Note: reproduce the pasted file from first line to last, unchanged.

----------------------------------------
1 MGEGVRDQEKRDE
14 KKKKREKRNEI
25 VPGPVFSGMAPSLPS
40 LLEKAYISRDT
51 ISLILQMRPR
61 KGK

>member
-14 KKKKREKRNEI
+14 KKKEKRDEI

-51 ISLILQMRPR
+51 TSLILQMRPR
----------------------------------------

1 MGEGVRDQEKRDE
14 KKKKREKRNEI
25 VPGPVFSGMAPSLPS
40 LLEKAYISRDT
51 ISLILQMRPR
61 KGK

>member
-14 KKKKREKRNEI
+14 KKKEKRDEI

-51 ISLILQMRPR
+51 TSLILQMRPR